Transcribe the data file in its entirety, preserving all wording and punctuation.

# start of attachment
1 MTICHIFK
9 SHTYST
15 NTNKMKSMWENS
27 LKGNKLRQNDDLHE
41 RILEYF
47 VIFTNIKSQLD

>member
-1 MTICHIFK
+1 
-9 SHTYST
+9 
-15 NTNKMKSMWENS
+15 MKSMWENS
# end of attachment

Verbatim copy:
1 MTICHIFK
9 SHTYST
15 NTNKMKSMWENS
27 LKGNKLRQNDDLHE
41 RILEYF
47 VIFTNIKSQLD

>member
-1 MTICHIFK
+1 
-9 SHTYST
+9 
-15 NTNKMKSMWENS
+15 MKSMWENS